Anti-death penalty group to gather in Washington, press Biden to end federal executions

A group facing the death penalty is planning to host a demonstration on Monday in Washington, DC to demand an end to the death penalty for federal inmates.

The Abolitionist Action Committee meeting will call on Congress to pass the Federal Death Penalty Abolition Act of 2021, which would end the death penalty at the federal level and require that all 44 federal inmates currently on the death row be met.

The Justice Department under former President Trump resumed federal executions in 2020, ending a 17-year hiatus.

Senate Majority Leader Dick Durbin, the main sponsor of the bill, said last week that the 13 federal inmates executed under the Trump administration are more than the total number killed by the 11 previous presidents in the last 70 years. year.

“This included the execution of people with intellectual disabilities – it is a serious injustice that highlighted the fundamental immorality of the death penalty,” the Illinois Democrat said.

Mr. Durbin, who chairs the Senate Judiciary Committee, also took a stab at the Supreme Court, saying the “Conservative majority refused to ensure that legal challenges from individuals on the death row were taken into account.”

“Carrying out these executions during the pandemic unnecessarily endangered even more lives,” he added.

His bill currently has 19 co-sponsors, and its accompanying in-house legislation, sponsored by Rep. Ayanna Pressley, a Massachusetts Democrat, has 78 co-sponsors.

Although President Biden campaigned on promises to end the federal death penalty, he has not yet taken any action. The Abolitionist Action Committee hopes to change that.

The committee’s sponsor, Death Penalty Action, launched an online signature collection for “Abolish & Demolish the Death Penalty”, which as of Friday afternoon has collected 5,408 signatures from the 6,400 wanted.

The petition calls on Mr Biden to reshuffle all federal death sentences and to order the demolition of the Federal Government Execution Chamber, known as the “Death House,” which is housed in a federal prison in Terre Haute, Indiana.

The death penalty “treats people differently based on race, money, politics and geography, rather than the seriousness of the crime,” the petition said.

“We can and must end the death penalty and reuse the cost savings to provide better services to all families of murder victims and other co-victims and a greater effort to prevent murder from occurring at all.”

According to a report from the Death Penalty Information Center, two of the 13 federal prisoners killed during the Trump administration were seriously mentally ill, two had strong evidence of an intellectual disability, and two contracted coronavirus in the weeks leading up to their executions.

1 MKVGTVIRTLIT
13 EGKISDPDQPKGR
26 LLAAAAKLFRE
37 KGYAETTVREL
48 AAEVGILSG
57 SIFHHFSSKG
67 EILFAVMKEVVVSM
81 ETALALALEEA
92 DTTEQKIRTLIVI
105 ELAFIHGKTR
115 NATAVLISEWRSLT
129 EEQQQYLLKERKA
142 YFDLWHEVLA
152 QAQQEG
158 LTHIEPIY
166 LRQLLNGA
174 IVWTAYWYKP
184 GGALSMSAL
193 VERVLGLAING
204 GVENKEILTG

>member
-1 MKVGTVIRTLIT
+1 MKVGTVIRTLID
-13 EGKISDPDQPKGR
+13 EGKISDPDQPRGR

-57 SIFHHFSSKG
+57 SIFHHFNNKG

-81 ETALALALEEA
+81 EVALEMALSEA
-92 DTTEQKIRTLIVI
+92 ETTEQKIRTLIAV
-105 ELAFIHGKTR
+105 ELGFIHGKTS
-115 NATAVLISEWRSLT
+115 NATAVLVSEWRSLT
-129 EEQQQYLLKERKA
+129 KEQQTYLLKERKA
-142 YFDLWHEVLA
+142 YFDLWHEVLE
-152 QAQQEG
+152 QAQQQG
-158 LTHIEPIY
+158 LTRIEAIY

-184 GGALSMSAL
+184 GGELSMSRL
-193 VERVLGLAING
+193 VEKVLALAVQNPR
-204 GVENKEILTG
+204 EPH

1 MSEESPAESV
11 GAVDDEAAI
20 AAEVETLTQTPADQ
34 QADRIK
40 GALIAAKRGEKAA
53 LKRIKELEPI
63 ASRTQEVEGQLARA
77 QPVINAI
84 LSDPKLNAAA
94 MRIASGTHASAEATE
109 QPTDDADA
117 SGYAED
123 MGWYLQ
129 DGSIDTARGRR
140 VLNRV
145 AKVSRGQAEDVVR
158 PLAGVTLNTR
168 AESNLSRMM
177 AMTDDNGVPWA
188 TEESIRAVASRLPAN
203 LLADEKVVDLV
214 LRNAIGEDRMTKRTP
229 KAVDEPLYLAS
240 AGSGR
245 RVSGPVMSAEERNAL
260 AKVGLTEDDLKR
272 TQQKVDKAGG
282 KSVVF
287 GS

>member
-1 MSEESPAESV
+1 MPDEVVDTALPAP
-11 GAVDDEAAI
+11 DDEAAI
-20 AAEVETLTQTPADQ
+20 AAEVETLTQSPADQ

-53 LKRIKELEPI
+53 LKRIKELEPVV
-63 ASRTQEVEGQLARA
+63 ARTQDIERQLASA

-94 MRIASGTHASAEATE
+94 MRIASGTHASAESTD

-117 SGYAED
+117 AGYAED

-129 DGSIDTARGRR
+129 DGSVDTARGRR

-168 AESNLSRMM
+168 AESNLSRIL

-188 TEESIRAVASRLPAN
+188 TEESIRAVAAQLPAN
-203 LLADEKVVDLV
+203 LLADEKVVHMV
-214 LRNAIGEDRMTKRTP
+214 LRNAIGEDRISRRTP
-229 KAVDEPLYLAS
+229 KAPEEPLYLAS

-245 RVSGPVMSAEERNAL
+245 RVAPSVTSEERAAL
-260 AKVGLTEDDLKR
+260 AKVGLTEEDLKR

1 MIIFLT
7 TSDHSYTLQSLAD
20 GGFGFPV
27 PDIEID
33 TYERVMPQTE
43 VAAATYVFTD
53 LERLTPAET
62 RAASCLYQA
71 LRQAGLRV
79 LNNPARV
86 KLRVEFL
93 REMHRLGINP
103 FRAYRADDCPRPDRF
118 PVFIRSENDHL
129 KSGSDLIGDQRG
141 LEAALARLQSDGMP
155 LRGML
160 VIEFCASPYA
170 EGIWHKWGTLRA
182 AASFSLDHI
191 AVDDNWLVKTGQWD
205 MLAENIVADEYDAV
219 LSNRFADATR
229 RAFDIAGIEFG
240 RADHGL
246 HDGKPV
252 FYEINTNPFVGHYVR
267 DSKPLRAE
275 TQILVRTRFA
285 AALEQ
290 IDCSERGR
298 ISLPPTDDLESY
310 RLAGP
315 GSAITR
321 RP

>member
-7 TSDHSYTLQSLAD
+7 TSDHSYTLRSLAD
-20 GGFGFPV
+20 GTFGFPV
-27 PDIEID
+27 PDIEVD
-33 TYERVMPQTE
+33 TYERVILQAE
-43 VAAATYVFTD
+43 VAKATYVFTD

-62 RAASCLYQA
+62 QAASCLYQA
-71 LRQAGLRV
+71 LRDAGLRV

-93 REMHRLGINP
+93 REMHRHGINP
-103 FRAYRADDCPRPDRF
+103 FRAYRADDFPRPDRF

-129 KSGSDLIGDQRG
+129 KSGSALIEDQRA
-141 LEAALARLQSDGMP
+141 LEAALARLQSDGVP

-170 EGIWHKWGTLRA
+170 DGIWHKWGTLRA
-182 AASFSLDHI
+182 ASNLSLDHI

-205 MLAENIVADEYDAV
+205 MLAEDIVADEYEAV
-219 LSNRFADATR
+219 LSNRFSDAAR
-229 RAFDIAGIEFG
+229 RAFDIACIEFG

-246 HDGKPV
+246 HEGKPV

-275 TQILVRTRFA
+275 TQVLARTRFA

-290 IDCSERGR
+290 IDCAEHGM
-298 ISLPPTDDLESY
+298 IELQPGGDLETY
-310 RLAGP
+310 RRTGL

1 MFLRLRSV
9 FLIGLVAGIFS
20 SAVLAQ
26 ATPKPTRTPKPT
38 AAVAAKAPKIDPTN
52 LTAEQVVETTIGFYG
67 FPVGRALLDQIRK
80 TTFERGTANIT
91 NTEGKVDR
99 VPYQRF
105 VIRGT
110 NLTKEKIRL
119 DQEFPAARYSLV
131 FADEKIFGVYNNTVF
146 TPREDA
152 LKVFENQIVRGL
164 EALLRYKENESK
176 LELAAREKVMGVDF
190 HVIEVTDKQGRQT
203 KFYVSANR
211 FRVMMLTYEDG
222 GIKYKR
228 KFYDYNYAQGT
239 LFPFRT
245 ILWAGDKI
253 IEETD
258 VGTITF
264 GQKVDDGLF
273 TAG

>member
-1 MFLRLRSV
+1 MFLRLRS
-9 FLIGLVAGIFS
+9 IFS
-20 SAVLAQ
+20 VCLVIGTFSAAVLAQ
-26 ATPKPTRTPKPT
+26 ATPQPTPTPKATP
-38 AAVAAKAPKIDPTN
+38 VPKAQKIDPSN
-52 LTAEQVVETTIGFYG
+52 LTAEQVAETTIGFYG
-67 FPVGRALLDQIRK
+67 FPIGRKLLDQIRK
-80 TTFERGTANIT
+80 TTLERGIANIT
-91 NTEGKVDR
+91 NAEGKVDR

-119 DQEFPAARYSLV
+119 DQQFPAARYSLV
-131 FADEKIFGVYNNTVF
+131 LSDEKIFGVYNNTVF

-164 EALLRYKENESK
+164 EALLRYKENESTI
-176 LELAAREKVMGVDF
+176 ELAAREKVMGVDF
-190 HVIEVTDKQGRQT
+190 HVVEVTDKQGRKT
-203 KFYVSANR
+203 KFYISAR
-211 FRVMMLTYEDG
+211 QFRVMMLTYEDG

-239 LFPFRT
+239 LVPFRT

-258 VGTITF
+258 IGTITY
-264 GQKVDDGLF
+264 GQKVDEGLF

The last three federal inmates executed received lethal injections a few days before Mr Biden was inaugurated.

Lisa Montgomery, 52, was executed for strangling a Missouri woman in 2004 and cutting her unborn baby out of her womb. She then tried to give the child out as her own. The baby survived. Montgomery was convicted of federal kidnapping resulting in death.

She was executed on January 13, 2021 and was the first woman executed by the federal government in 67 years.

The next day, Corey Johnson, 52, was executed for his involvement in the gang-related killings of 11 people over 45 days in 1992. He was convicted of seven counts of murder to promote continued criminal activity.

Two days later, Dustin John Higgs, 48, was executed for ordering the murder of three women at an animal sanctuary in Maryland in 1996. He was convicted of three counts of premeditated murder, three counts of first-degree murder and three counts of kidnapping with death to follow.

Under the Biden administration, Attorney General Merrick Garland suspended federal executions in June, while the DOJ launched a review of changes to the death penalty policy under Mr. Trump.

The policy changes include the authorization of firing squads, fewer restrictions on lethal injections, and a reduction in the amount of notice given to prisoners prior to their execution.

“The Department of Justice must ensure that everyone in the federal criminal justice system not only receives the rights guaranteed by the Constitution and the laws of the United States, but is also treated fairly and humanely,” Mr. Garland. “This obligation has particular force in death cases.”

Monday’s convention is set to begin at. 10 on the sidewalk in front of the U.S. Supreme Court, and participants also plan to march to the U.S. Capitol and Hart Senate Office Building.

The event takes place on the 45th anniversary of the first state-ordered execution in the United States after the Supreme Court upheld new death sentences in 1976. Gary Gilmore, convicted of killing Max Jensen and Ben Bushnell, was executed by a Utah shooting force in 1977.

“Every five years, we risk arrest in non-violent civil disobedience on the steps of the Supreme Court in Washington, DC to mark the anniversary of the first execution in the modern era,” the committee’s website states.

Eighteen people were arrested at the last demonstration in 2017, according to the committee.

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